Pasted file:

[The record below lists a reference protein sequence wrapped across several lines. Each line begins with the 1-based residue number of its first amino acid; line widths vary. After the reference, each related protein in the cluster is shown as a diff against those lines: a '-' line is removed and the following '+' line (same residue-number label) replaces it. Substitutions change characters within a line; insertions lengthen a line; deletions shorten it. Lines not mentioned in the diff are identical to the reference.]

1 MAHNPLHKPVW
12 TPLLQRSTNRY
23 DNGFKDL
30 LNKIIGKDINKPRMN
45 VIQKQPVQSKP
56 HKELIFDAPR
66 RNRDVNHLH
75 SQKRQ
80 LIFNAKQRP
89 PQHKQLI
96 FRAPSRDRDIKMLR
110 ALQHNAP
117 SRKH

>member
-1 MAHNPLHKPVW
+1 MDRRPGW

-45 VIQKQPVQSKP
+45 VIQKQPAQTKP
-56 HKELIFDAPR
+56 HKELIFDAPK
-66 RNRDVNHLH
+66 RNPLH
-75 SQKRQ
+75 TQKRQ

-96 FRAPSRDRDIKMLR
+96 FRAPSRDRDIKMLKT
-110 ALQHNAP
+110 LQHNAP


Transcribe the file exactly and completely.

[The record below lists a reference protein sequence wrapped across several lines. Each line begins with the 1-based residue number of its first amino acid; line widths vary. After the reference, each related protein in the cluster is shown as a diff against those lines: a '-' line is removed and the following '+' line (same residue-number label) replaces it. Substitutions change characters within a line; insertions lengthen a line; deletions shorten it. Lines not mentioned in the diff are identical to the reference.]

1 MAHNPLHKPVW
12 TPLLQRSTNRY
23 DNGFKDL
30 LNKIIGKDINKPRMN
45 VIQKQPVQSKP
56 HKELIFDAPR
66 RNRDVNHLH
75 SQKRQ
80 LIFNAKQRP
89 PQHKQLI
96 FRAPSRDRDIKMLR
110 ALQHNAP
117 SRKH

>member
-1 MAHNPLHKPVW
+1 MDRRPGW

-45 VIQKQPVQSKP
+45 VIQKQPAQTKP
-56 HKELIFDAPR
+56 HKELIFDAPK
-66 RNRDVNHLH
+66 RNPLH
-75 SQKRQ
+75 TQKRQ

-96 FRAPSRDRDIKMLR
+96 FRAPSRDRDIKMLKT
-110 ALQHNAP
+110 LQHNAP